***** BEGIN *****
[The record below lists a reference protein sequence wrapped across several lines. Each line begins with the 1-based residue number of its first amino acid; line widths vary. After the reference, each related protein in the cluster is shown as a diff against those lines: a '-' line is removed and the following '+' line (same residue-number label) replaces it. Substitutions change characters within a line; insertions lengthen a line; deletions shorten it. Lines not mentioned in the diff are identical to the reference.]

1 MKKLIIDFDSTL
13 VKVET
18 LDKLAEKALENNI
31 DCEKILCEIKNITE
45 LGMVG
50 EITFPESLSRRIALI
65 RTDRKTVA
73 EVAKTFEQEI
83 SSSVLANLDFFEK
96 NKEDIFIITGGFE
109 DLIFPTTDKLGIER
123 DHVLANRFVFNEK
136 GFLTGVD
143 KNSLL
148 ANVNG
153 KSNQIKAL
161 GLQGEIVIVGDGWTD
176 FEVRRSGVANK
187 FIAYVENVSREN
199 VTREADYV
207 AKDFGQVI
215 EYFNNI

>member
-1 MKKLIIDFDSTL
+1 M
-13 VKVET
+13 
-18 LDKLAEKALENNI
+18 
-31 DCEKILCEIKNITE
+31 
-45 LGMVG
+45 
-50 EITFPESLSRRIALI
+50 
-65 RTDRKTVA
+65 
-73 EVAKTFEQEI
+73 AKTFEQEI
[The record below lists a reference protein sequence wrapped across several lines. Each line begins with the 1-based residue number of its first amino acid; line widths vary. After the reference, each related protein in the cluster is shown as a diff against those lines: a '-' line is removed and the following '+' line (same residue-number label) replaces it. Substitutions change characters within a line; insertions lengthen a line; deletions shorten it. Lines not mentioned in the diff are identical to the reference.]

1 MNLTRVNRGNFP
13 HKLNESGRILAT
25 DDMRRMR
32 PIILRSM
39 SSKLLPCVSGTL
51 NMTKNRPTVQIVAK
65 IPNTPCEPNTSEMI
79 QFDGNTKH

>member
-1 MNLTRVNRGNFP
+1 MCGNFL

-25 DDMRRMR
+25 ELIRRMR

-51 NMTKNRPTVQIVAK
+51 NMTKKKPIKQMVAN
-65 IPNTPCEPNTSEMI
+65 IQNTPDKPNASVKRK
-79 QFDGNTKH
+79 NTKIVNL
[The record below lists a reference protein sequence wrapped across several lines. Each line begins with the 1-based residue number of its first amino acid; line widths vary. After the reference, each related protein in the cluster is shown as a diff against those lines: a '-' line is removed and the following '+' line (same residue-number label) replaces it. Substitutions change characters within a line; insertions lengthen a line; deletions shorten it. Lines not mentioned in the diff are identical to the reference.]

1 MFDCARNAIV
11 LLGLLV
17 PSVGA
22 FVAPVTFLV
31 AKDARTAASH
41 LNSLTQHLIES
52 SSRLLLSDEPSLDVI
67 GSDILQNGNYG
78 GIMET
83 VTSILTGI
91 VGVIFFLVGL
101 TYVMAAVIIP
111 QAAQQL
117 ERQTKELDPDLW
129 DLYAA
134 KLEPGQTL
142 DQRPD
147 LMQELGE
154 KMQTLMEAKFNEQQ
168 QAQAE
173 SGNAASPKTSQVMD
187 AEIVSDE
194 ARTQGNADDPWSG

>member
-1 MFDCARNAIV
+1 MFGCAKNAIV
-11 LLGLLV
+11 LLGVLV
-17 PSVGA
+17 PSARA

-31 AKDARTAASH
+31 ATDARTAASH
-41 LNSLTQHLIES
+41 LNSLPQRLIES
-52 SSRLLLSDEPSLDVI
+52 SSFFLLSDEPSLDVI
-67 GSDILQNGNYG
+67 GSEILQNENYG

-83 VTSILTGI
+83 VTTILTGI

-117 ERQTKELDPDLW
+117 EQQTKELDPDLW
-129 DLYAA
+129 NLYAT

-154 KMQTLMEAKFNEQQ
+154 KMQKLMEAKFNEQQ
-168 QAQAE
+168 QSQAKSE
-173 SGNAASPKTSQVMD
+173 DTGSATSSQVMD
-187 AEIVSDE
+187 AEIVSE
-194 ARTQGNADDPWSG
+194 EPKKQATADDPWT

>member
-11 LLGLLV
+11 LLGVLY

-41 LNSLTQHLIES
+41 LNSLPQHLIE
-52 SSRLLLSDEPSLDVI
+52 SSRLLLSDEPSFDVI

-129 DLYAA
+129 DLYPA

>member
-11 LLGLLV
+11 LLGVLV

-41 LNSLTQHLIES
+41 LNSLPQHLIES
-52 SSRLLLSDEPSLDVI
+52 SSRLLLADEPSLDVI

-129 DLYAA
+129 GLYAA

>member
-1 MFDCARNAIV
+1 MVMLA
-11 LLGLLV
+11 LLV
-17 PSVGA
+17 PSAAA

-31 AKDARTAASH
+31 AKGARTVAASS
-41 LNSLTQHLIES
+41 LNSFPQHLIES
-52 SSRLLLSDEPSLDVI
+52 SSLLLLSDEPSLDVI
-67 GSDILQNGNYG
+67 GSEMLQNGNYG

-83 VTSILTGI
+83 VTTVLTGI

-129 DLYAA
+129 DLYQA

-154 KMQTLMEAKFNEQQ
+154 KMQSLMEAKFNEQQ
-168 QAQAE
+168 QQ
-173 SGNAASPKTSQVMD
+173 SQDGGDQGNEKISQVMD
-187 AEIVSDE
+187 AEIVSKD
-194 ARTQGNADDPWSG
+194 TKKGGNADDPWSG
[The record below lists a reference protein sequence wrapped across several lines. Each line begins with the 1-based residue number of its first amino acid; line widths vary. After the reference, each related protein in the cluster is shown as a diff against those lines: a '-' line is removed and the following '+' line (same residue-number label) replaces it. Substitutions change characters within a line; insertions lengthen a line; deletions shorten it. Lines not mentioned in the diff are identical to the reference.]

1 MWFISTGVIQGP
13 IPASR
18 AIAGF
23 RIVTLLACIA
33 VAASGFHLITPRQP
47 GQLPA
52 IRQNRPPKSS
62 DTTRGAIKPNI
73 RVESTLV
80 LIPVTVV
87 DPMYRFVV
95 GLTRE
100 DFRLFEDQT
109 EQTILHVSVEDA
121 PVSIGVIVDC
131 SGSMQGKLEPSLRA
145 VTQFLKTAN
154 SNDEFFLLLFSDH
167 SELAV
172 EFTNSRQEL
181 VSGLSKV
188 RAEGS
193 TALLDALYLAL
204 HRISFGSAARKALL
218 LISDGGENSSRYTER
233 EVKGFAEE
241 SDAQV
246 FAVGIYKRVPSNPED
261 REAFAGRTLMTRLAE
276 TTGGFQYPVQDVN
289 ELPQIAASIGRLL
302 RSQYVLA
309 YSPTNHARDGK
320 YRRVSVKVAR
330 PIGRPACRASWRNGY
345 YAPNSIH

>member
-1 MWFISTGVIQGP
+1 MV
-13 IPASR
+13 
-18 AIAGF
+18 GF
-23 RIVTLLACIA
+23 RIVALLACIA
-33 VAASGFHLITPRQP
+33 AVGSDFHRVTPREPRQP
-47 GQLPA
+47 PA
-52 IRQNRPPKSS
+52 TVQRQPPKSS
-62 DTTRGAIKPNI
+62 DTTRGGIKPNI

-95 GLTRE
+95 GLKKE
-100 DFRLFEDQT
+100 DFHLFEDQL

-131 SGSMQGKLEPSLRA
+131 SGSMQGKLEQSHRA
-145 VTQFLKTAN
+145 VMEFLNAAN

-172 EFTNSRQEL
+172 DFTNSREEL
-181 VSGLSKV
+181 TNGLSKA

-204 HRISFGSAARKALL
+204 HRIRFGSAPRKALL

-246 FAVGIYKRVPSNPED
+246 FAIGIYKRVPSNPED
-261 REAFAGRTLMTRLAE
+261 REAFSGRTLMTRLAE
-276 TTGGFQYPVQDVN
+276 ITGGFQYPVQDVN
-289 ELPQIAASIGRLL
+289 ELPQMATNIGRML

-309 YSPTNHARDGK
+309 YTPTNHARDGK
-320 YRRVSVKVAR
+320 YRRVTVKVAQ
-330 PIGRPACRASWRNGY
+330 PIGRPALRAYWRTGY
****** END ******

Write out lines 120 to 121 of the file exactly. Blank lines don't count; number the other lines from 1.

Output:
+41 LNSLPQHLIE
-52 SSRLLLSDEPSLDVI